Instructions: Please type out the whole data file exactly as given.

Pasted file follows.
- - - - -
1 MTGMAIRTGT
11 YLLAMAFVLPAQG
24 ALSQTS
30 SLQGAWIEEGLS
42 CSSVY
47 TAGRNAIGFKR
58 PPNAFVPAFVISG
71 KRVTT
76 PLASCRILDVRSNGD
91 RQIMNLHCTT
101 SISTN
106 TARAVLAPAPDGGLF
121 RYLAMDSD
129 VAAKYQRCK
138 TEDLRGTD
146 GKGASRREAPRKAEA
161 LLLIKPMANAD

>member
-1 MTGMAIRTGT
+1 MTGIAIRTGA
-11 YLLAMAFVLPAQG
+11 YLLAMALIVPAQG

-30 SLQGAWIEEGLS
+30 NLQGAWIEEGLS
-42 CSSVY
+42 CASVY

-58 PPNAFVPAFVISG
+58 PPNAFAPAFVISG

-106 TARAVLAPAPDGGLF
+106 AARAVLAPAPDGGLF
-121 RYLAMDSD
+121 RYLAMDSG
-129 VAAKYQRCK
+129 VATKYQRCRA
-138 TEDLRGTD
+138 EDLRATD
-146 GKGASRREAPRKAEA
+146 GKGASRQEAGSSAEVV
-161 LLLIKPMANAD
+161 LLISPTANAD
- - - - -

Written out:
1 MTGMAIRTGT
11 YLLAMAFVLPAQG
24 ALSQTS
30 SLQGAWIEEGLS
42 CSSVY
47 TAGRNAIGFKR
58 PPNAFVPAFVISG
71 KRVTT
76 PLASCRILDVRSNGD
91 RQIMNLHCTT
101 SISTN
106 TARAVLAPAPDGGLF
121 RYLAMDSD
129 VAAKYQRCK
138 TEDLRGTD
146 GKGASRREAPRKAEA
161 LLLIKPMANAD

>member
-1 MTGMAIRTGT
+1 MTGIAIRTGA
-11 YLLAMAFVLPAQG
+11 YLLAMALIVPAQG

-30 SLQGAWIEEGLS
+30 NLQGAWIEEGLS
-42 CSSVY
+42 CASVY

-58 PPNAFVPAFVISG
+58 PPNAFAPAFVISG

-106 TARAVLAPAPDGGLF
+106 AARAVLAPAPDGGLF
-121 RYLAMDSD
+121 RYLAMDSG
-129 VAAKYQRCK
+129 VATKYQRCRA
-138 TEDLRGTD
+138 EDLRATD
-146 GKGASRREAPRKAEA
+146 GKGASRQEAGSSAEVV
-161 LLLIKPMANAD
+161 LLISPTANAD